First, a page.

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Fire Doors FAQs

August 18, 2020
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Fire doors play an essential role in fire safety, and as such they are a legal requirement in ALL non-domestic properties. They are also requirements to install a fire door in certain domestic situations. In order to ensure that your fire door is operating as it should be, as well as complying with all fire safety regulations, we have compiled answers to some of your most frequently asked fire door questions.

 1. What is a fire door?

A fire door creates a barrier which resists the development of a fire. They are designed to withstand and hold back fire, heat and smoke for a stated period of time. This is vital in two circumstances and can help to isolate a fire to a specific room to prevent the spread of fire and smoke to other areas. They can also act as a vital barrier to stop the spread of smoke and heat into a room which you are in. This will assist the emergency services, including the fire brigade – in helping make rescues, and to isolate and neutralise a fire.

2. Where should fire doors be fitted?

The regulations require that a building is divided into compartments, protecting escape routes, such as corridors and staircases. In domestic dwellings above two levels, every door leading to the stairwell (at all levels) must be a fire door, where the door leads to a habitable room. (i.e not a bathroom or w/c). Fire doors are also required in loft conversions; between house and integral garage; and between the business and residential elements in a mixed-use building. For non-domestic buildings, guidance is divided into two sections based on horizontal and vertical escape routes.

3. What is the difference between an FD30 & FD60 fire door?

Fire door ratings are stated in minutes and reflect the number of minutes of resistance to fire, smoke and heat.

FD30 provides 30 minute’s resistance.

FD60 provides 60 minute’s resistance.

4. Do Fire Doors have to be CE marked?

Internal doors / doorsets do not have to be CE marked at present but will be required when the harmonised standard for doorsets (EN 16034) comes into force.

5. How often do you need to inspect fire doors? 

BS9999 recommends six monthly inspections and includes guidance on some of the main inspection criteria, but you are responsible for ensuring an adequate inspections and maintenance routine is in place.

6. Should fire doors have a self-closer device?

Yes, all dedicated fire doors, other than those to locked cupboards and service ducts, should be fitted with fire door closers.

7. Can you have glazed fire doors?

Yes, you can but any glass needs to be of the right type. If a glass panel is part of a fire door, a special glazed glass needs to be used. This is to ensure consistency in the doors ability to guard against fire.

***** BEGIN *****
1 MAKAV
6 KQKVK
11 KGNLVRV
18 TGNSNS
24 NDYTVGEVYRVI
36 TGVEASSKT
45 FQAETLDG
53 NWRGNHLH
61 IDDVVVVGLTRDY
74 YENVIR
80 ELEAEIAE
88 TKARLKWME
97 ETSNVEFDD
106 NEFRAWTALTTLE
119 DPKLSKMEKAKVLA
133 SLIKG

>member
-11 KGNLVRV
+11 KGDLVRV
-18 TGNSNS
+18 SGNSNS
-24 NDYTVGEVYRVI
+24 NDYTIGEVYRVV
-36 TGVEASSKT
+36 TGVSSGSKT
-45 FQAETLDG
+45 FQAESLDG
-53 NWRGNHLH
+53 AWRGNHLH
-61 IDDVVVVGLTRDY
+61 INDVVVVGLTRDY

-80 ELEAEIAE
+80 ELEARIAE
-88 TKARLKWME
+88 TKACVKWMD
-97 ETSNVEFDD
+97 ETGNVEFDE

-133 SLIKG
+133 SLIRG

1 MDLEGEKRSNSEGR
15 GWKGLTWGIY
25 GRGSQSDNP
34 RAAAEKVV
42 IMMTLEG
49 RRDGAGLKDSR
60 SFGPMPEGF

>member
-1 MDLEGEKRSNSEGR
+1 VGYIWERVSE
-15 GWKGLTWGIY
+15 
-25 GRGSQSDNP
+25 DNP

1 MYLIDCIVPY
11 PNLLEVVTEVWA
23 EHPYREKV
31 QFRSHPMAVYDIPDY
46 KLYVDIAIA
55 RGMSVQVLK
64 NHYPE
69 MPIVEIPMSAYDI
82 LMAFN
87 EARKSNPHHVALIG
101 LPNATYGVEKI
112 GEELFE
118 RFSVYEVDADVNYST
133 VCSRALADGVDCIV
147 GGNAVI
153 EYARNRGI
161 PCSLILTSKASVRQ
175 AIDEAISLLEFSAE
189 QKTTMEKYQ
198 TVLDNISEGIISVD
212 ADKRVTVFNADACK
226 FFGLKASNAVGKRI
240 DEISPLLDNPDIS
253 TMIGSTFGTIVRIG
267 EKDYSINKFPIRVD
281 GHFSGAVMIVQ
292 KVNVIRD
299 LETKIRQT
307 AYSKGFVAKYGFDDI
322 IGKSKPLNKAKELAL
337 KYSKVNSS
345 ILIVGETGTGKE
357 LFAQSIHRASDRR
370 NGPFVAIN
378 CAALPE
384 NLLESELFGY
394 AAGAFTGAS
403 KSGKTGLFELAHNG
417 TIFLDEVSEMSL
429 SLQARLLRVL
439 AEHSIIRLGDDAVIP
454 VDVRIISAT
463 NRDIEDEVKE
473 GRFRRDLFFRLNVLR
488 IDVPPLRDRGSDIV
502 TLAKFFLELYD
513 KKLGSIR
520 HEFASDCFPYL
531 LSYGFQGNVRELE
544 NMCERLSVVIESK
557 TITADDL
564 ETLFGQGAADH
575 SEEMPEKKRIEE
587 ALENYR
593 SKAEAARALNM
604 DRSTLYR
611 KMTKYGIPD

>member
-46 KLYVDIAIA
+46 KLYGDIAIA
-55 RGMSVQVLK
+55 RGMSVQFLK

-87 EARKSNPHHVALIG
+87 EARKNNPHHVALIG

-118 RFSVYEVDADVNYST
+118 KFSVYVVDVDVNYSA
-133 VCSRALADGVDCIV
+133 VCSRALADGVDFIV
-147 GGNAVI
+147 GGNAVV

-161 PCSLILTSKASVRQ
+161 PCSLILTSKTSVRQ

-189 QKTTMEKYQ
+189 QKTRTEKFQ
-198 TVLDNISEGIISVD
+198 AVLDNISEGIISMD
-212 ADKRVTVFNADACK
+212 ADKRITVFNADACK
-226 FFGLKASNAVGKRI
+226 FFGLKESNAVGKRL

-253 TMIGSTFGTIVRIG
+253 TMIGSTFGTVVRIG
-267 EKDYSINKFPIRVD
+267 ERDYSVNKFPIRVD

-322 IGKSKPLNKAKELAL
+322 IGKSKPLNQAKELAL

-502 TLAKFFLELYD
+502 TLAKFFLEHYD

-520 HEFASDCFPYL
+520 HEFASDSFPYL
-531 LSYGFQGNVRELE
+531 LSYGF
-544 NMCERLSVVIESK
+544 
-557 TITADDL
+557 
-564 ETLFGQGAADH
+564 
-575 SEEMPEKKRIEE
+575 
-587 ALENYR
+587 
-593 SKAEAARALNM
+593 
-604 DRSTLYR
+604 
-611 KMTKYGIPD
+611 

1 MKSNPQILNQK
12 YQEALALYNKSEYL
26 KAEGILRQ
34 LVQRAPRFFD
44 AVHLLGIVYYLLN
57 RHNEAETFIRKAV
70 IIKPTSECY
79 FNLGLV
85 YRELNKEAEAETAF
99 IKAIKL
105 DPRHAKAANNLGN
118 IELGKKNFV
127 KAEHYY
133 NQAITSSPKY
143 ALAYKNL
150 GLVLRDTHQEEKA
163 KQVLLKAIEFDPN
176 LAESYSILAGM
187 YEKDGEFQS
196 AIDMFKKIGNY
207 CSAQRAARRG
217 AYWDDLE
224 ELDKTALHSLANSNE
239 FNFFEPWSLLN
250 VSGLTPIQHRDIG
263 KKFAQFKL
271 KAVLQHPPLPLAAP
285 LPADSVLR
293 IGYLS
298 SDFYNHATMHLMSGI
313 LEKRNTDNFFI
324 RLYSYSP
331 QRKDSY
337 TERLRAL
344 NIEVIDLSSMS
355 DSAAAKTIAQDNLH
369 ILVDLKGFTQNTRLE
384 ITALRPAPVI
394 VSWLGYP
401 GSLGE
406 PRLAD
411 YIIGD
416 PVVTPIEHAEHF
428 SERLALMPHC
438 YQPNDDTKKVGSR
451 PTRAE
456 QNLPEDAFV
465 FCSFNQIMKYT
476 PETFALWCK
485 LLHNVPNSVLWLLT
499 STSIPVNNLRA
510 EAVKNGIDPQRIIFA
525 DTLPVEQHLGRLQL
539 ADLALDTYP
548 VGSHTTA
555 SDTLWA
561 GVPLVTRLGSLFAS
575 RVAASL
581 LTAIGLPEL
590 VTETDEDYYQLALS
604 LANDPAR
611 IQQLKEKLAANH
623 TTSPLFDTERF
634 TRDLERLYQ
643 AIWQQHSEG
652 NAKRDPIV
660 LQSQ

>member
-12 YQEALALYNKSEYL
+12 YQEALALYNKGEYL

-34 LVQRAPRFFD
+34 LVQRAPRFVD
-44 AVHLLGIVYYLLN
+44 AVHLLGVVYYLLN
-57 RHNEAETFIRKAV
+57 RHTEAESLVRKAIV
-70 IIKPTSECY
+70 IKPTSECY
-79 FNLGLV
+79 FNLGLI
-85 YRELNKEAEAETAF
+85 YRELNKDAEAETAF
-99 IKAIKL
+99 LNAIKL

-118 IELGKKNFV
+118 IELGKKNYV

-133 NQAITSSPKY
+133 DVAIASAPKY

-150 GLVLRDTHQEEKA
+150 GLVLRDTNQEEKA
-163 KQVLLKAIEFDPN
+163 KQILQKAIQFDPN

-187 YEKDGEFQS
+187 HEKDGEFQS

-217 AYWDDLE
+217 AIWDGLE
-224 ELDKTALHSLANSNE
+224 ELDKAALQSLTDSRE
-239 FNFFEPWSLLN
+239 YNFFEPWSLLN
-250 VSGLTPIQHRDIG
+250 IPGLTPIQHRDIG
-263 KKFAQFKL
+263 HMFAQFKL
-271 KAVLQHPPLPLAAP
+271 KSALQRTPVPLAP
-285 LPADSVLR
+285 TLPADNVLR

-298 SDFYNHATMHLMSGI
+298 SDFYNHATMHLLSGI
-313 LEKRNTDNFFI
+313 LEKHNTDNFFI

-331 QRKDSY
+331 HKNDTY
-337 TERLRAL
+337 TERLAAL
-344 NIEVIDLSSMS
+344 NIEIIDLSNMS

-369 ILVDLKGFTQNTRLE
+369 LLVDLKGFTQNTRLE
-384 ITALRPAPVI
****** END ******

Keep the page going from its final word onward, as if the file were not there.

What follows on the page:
8. Do you need door seals?

Yes, these are designed to expand under heat to shut of all gaps in your doors thereby preventing the passage of smoke and fire to other parts or compartments of the building.

9. Can I cut my fire door to size?

A fire door can only be trimmed by the amount permitted on the manufacturers fitting instructions and fire door certificate. Resizing doors outside of the limitations set on the fire door certificate invalidates certification and may compromise safety.

10. Is it OK to fit a roller bolt catch to a fire door?

The Code of Practice covering door hardware for Fire and Escape Doors states in reference to roller bolt catches:
This form of latch cannot be relied upon to give a retaining action and indeed can actually prevent a door from closing fully in to the frame. Their use on fire resisting doors is therefore NOT recommended. It should be noted that some latches, where withdrawal of the latch is via a handle/turn, use a roller rather than a bevelled bolt. Such devices can provide a positive retention of the door leaf but it is important to ensure that the rollers of such devices are made of a material high enough melting point (greater than 800C, or 900C for steel doors over 90 minutes resistance) to meet fire test requirements.

11. Are concealed, uncontrolled door-closers suitable for fire doors? 

Approved Document B (ADB) covers defines a self-closing device in Appendix E. This definition would cover a controlled CE marked closer but any uncontrolled jamb-mounted closer would be unlikely to comply. If the latch rests against the strike, it is probable that there would not be sufficient strength in the device to push the door home into the frame. A closer tested to EN 1154 is usually at its strongest in this position, and would usually have little trouble in pushing the door over a latch from a standing start. This is why the Code of Practice: Hardware for Fire and Escape Doors says ADB’s requirements are not met by uncontrolled jamb door closers.

12. Which fire doors are compliant with the Disability Discrimination Act (DDA)?

A DDA fire door must provide a minimum width of 900mm clearance and have suitably placed vision panels.

13. How heavy are fire doors?

Our 45 mm fire door will be approx 50kg.

14. Where is signage required? 

Correct signage is required on all fire doors installed in non-domestic buildings. Signs should be put on both sides of the door and must clearly indicate that the door is a fire door and any further instructions required such as “Keep Closed” or “Keep Locked”. Standard signs are generally available from re door stockists.

15. Finally do fire doors have to look boring?

Thankfully fire doors do not have to look functional or boring.  All of our internal doors can be made into fire doors, we also have glazed fire doors available.

Chiswick in Dark Grey
Kenwick Glazed Fire Door